The State Government revealed last week that the final 10.5km stage of the 78km North-South Corridor project will require:
- 760,000 cubic metres of concrete
- 470,000 tonnes of asphalt
- 470,000 litres of bitumen
- 100,000 tonnes of steel and,
- 2 million tonnes of quarry products.
The materials will be used to support the construction of a 4.3km tunnel from Darlington to the South Road tram bridge, 1km of lowered motorway under the Glenelg Tramline and Anzac Highway, and another 2km tunnel under Sir Donald Bradman Drive to West Thebarton Road.
Minister for Infrastructure and Transport Corey Wingard – who unveiled the material quantities required for the project at the 2021 Annual Construction Briefing on Wednesday – said the State Government would try to source materials locally “where practical”.
“The amount of material that’s going to be needed is staggering and where practical we’ll try to source it locally which provides a great opportunity for SA businesses,” Wingard said.
“This discussion with the sector outlines the pipeline of works ahead and will give local firms the time to scale up their operations to be in the best place possible to be part of this huge project.”
From a raw materials point of view, South Australia is well placed to produce much of the materials. Adelaide-based Adbri is the largest producer of lime and concrete products in Australia, the second largest cement and clinker supplier to the construction sector and the fourth largest concrete and aggregate producer.
Sanjeev Gupta’s GFG Alliance is also likely to be a candidate to provide steel for the project from its Whyalla steelworks, which is fed by South Australian iron ore.
Construction on the final stage of the North-South Corridor is not slated to start until 2023 and the government is yet to go out to tender on materials and contractors.
Just over $150 million is budgeted for the $9.9 billion project this financial year.
Civil Contractors Federation SA CEO Rebecca Pickering, whose peak body represents more than 500 South Australian contractors, said transparency from the State Government on major transport projects will be “critical” for the construction industry.
“Ideally, civil contractors would advocate that we want as much as possible procured locally – particularly with regards to supplying material,” she said.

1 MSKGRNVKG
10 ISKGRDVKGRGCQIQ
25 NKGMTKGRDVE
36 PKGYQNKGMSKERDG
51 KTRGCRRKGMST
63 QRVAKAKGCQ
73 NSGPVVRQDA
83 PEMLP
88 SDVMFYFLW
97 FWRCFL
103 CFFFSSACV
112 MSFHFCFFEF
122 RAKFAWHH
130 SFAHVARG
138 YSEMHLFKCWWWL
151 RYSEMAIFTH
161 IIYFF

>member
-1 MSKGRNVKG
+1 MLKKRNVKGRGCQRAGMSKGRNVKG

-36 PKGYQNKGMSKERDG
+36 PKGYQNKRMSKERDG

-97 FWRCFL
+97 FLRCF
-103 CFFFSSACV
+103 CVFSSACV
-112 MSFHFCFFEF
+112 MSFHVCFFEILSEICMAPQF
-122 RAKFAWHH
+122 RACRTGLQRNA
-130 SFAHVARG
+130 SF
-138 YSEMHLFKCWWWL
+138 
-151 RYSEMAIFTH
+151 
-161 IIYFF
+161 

“We’ve got active engagement with the Department across all sectors of our industry looking at how we can come up with solutions and prepare ourselves – particularly with the tunnel project.”
She said the association was “certainly seeing more positives” in the State Government’s procurement process in comparison to past projects.
Asked whether the CCFSA would like to see a percentage of the North-South Corridor’s construction materials earmarked for local procurement, Pickering said: “We’d always love to see firm commitments from Government but we understand that can be difficult.”
“We’ve got to work through scopes of work and those sorts of things and how this project will be broken down into smaller packages,” she said.
“It was certainly positive to hear [at the Annual Construction Briefing] that the Department is actually looking to chunk down the project, so provide those opportunities for local contractors on such a big project.”
The North-South Corridor tendering opportunity comes after Business SA called for a rethink of the State Government’s procurement policies in their pre-election Charter22 policy paper.
Among the recommendations from the chamber of commerce is for Department CEOs to be required to write “exception notices” to explain why they selected interstate businesses for State Government tenders.
Other recommendations include a pre-registration system for government contracts and increased transparency on future procurement needs.
The peak industry body also notes that the Department of Infrastructure and Transport is the only State Government Department with a “forward-looking” procurement plan.
Business SA Director of Policy and Advocacy Andrew McKenna said the nature of the North-South Corridor project would lend itself to lots of opportunities for local businesses.
“The North-South Corridor is probably going to be a bit of a different proposition in that it’s such a significant contract and there will be a lot of subcontractors.
“There’ll no doubt be a lot of local businesses that are sort of able to benefit through those subcontracts.
“We’re not saying that those major contracts should just be split up to filter out to smaller businesses, because the real world doesn’t work like that.
“But a lot of our recommendations are more about how are we ensuring as much as possible that the local companies, particularly the smaller ones, aren’t prohibitively excluded from competing for a contract.”
The State Government spends more than $11 billion on procurement each year, accounting for around 10 per cent of gross state product.
The Department of Infrastructure and Transport’s allocated project delivery spend for this financial year is $1.3 billion.
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